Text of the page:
07.07.2022: With only 7,100 animals living in the wild, the cheetah is one of the most endangered mammals in the world, with some subspecies acutely threatened with extinction. But the low number of individuals alone is not the only problem. A recently published genomic analysis conducted by an international team of researchers led by the Research Institute of Wildlife Ecology at Vetmeduni Vienna reveals an extremely low genome-wide heterozygosity, which denotes the possession of two different forms of a particular gene inherited from each parent. The study also confirmed the division of East African and Southern African cheetahs into two distinct subspecies.
The study, published in Molecular Ecology, presents the most comprehensive genome-wide analysis of cheetah (Acinonyx jubatus) phylogeography and conservation genomics to date, compiling samples from nearly the entire current and past species range. The researchers show that cheetah phylogeography – the study of past and present geographic distributions of genealogical lineages – is more complex than previously thought, and that East African cheetahs (A. j. raineyi) are genetically distinct from Southern African individuals (A. j. jubatus), justifying their recognition as a distinct subspecies.
High inbreeding and low heterozygosity in critically endangered subspecies
The study’s final author, Pamela Burger from the Research Institute of Wildlife Ecology at Vetmeduni Vienna, explains the new findings: “We found strong genetic differentiation between all classically recognised subspecies, thus refuting earlier findings that cheetahs show only little differentiation. The strongest differentiation was observed between the Asiatic and all the African subspecies.”
The researchers detected high inbreeding in the critically endangered Iranian (A. j. venaticus) and North-West African (A. j. hecki) subspecies. According to Stefan Prost from the Research Institute of Wildlife Ecology, this yields the following overall picture: “Along with snow leopards, cheetahs have the lowest genome-wide heterozygosity of all the big cats. This further emphasizes the cheetah’s perilous conservation status.”
Important findings for cheetah conservation
According to the researchers, the results of their study provide novel information on cheetah phylogeography that can support evidence-based conservation policy decisions to better protect this critically endangered species. This is especially relevant given ongoing and proposed translocations of cheetahs across subspecies boundaries and the increasing threat of illegal trafficking. Individual subspecies such as A. j. venaticus, which is only found in Iran and is represented by fewer than 50 individuals, require rapid and efficient conservation measures.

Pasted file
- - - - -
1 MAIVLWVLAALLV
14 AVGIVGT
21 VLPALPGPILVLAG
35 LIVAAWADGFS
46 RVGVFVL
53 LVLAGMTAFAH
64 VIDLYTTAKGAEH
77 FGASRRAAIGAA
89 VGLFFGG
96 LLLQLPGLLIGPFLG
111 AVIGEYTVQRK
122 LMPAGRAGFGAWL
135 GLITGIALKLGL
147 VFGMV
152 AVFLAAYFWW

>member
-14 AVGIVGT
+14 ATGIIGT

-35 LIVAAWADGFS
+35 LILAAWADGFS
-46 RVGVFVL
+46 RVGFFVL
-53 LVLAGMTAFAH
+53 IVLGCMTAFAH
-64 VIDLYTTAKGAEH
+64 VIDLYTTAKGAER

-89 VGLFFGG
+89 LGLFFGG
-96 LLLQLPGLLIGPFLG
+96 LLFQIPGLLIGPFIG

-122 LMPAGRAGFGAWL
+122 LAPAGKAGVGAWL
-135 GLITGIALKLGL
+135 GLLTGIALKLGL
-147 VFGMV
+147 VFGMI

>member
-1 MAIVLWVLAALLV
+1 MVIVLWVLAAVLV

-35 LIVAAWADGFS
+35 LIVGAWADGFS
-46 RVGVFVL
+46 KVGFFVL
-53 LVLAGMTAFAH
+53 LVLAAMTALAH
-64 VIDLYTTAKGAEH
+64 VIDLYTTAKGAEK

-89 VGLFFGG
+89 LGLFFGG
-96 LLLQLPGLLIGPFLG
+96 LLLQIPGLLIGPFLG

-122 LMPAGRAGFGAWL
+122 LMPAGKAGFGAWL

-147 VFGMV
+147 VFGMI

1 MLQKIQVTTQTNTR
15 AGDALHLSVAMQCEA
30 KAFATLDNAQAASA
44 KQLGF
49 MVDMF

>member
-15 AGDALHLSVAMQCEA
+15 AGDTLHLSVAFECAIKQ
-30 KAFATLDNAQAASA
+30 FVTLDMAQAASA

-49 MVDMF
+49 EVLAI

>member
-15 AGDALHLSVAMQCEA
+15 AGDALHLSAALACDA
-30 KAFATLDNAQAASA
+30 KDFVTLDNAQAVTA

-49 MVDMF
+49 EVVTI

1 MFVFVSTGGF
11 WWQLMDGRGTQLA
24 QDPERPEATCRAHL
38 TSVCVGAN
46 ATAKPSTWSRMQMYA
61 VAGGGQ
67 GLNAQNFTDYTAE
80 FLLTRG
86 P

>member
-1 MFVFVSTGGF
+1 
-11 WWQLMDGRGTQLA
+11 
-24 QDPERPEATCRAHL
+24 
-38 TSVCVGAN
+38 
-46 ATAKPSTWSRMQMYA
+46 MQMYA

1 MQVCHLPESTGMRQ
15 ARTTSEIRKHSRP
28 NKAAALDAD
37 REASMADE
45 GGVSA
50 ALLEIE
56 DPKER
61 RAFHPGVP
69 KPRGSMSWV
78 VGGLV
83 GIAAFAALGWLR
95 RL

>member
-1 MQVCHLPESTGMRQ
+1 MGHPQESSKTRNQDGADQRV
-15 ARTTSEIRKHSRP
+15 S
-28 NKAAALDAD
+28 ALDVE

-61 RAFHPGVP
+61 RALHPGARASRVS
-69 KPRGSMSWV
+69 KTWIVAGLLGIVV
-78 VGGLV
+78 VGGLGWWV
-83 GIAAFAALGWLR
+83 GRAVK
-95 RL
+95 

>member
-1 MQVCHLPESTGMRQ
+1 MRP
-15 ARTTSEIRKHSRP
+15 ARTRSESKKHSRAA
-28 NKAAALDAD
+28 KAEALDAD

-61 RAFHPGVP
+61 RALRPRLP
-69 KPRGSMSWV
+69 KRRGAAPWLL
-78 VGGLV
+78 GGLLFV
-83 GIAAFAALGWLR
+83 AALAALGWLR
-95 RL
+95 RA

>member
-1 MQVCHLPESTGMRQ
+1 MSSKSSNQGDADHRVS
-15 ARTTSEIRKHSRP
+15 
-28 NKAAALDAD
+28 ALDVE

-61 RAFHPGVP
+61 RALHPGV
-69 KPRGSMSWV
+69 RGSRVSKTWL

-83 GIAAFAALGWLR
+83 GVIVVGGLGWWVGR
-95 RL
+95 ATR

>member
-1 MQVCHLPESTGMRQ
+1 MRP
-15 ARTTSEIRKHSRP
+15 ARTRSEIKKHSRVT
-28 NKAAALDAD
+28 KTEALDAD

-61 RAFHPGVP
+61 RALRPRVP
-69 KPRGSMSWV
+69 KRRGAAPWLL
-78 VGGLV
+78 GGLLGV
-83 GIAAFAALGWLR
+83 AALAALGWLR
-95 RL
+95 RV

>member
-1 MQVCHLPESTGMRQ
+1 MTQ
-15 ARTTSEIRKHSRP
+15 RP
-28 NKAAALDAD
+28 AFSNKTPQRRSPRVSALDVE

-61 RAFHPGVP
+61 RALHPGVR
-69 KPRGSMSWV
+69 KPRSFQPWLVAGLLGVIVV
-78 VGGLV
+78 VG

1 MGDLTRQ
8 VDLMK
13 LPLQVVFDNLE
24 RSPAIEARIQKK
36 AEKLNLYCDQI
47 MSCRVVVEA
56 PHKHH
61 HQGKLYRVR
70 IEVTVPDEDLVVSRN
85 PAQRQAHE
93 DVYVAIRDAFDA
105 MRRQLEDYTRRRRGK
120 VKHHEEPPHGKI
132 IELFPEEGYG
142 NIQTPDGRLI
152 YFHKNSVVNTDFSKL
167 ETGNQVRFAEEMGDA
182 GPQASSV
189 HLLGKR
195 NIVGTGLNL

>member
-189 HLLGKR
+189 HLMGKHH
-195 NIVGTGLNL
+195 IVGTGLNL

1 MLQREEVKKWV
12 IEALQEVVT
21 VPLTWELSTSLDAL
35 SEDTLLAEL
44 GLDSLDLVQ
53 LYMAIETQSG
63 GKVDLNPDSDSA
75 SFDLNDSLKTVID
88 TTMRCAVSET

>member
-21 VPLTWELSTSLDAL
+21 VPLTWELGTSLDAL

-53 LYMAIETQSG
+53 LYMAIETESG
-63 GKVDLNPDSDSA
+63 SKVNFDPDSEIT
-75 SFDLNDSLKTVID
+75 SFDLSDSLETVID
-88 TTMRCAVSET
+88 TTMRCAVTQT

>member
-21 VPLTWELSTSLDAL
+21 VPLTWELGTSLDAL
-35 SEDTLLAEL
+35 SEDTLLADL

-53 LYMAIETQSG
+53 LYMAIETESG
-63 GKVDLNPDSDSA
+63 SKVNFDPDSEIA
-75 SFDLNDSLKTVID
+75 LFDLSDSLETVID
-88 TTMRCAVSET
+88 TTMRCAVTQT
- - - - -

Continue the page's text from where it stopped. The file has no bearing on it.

Cheetahs help ensure healthy functioning of the ecosystems they live in
Apex predators such as the cheetah play an important role in maintaining ecosystem balance. Standing at the top of the food chain, they contribute significantly to preserving natural and healthy habitats. Due to biodiversity loss and global environmental change, however, many large carnivores are threatened with extinction. This can have far-reaching effects on ecosystems, such as an uncontrolled increase in wild herbivores, which in turn has negative impacts on vegetation regeneration. The cheetah is heading for an uncertain future. Threatened by habitat loss, human-wildlife conflict and illegal trafficking, only about 7,100 individuals remain in the wild.
The article Genomic Analyses Show Extremely Perilous Conservation Status of African and Asiatic Cheetahs (Acinonyx jubatus)” by Stefan Prost, Ana Paula Machado, Julia Zumbroich, Lisa Preier, Sarita Mahtani-Williams, Rene Meissner, Katerina Guschanski, Jaelle C. Brealey, Carlos Rodríguez Fernandes, Paul Vercammen, Luke T. B. Hunter, Alexei V. Abramov, Martin Plasil, Petr Horin, Lena Godsall-Bottriell, Paul Bottriell, Desire Lee Dalton, Antoinette Kotze and Pamela Anna Burger was published in Molecular Ecology.